Source Code Analysis: A False Sense of Firmware Security
The Truth About Source Code Analyzers
Welcome to a World of False Positives
Source code analysis produces a large amount of “false positive” results, which is one of the biggest complaints we hear against source code analyzers. Development teams spend significant amounts of time filtering out what’s real and what’s not real. This is colossal waste of time for the development team. And it can eat away at team morale.
Time Matters with Firmware Security Vulnerabilities
As IoT devices become favorite targets for exploitation by hackers and nation-state actors, time is of the essence when it comes to firmware security analysis. Source code analysis tools reveal vulnerabilities only when you re-scan the source code.
Supply Chain Risk? Not My Problem
Supply chain vendors may supply you with object code, compiled binaries, or even kernel modules to include in your final build process. In these cases, they are not supplying you the actual source code. Therefore, your source code analysis tools are useless in determining what accidental vulnerabilities were introduced into your final product by your supply chain.
So What’s the Answer?
By all means, continue to leverage your source code analyzers. They most certainly have their place within the development process. But be aware of the limitations you and your team will face when processing the results. And also realize that you are not receiving full protection against supply chain risk with source code analyzers.
You need to augment your development process with binary emulation.
Binary Emulation Weeds Out False Positives
You can significantly reduce the number of false positives by leveraging binary emulation. The result is more development time and less false positive triage time by the development team. Here’s how the process works:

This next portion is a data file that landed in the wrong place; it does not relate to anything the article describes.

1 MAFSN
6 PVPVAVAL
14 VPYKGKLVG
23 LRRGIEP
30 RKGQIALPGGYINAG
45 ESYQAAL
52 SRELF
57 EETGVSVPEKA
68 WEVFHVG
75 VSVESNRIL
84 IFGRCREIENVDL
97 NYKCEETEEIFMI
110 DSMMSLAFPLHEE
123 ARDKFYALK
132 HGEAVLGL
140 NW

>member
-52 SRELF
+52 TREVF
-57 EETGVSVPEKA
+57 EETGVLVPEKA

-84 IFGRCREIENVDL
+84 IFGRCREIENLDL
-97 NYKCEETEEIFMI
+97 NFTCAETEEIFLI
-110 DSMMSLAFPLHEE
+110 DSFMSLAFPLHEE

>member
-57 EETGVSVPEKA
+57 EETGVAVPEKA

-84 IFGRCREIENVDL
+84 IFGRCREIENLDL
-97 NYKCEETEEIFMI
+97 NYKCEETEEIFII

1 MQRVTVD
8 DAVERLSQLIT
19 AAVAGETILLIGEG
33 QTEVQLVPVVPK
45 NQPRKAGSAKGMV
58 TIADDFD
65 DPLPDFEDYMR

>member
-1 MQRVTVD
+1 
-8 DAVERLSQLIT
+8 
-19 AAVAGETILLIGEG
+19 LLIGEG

- Perform a traditional static binary analysis
- Filter those results by function calls where the external inputs can be modified by outside sources (users, network traffic, etc.)
- Track those external inputs in an emulated environment and log their effect within the binary
- Report only those findings where the external inputs have a detrimental impact on the binary
If the external inputs can be modified by outside sources and those modified values have a detrimental impact on the binary, then you need to fix those issues immediately. This pattern is indicative of a potential zero-day vulnerability waiting to be discovered.
Binary emulation of compiled firmware addresses the false positive issue by reporting only actionable issues that pose serious security threats. The development team can quickly solve these issues when compared to source code analyzer issues. This saves enormous amounts of time.
Even if your supply chain vendors fail to provide you their source code for analysis, binary emulation will reveal supply chain risks before they become your problem.
In most cases, automated reverse engineering of a traditional firmware image takes a few minutes. But it depends on the size of the firmware image, of course. A typical 100MB–200MB compiled firmware image might take about 30-minutes or so. The larger the image, the longer it takes.
Real-Time Continuous Monitoring
Imagine a world where you don’t need to update databases or re-scan source code to find new vulnerabilities after a release cycle, yet you still receive near real-time threat intelligence about new vulnerabilities.
Continuous monitoring examines your compiled firmware image you maintain in your account. As new vulnerabilities are discovered and reported, all the firmware images in your account are automatically re-scanned to determine if any of the images in your account are vulnerable. If there’s a hit, you’re notified immediately so you can formulate a response plan with your development team. Can your source code analyzer do that?
Just remember, you should augment your source code analysis with binary emulation to achieve a more complete security analysis of your firmware before it goes into production. Then follow-up that security snapshot with some real-time continuous monitoring so you’re never caught off guard again.
Backdoored firmware found in the supply chain of video surveillance chips from HiSilicon (a subsidiary of Huawei) allows remote access via Telnet.
A few days ago I decided to reverse engineer my router’s firmware image with binwalk. I’ve bought the TP-Link Archer C7 home router. Not one of the best, but good enough for my needs.
On February 4th, 2020 we deployed a new analyzer to the Centrifuge Platform, our automated firmware analysis platform which detects the presence of the Cable Haunt vulnerability in eCos-based firmware images.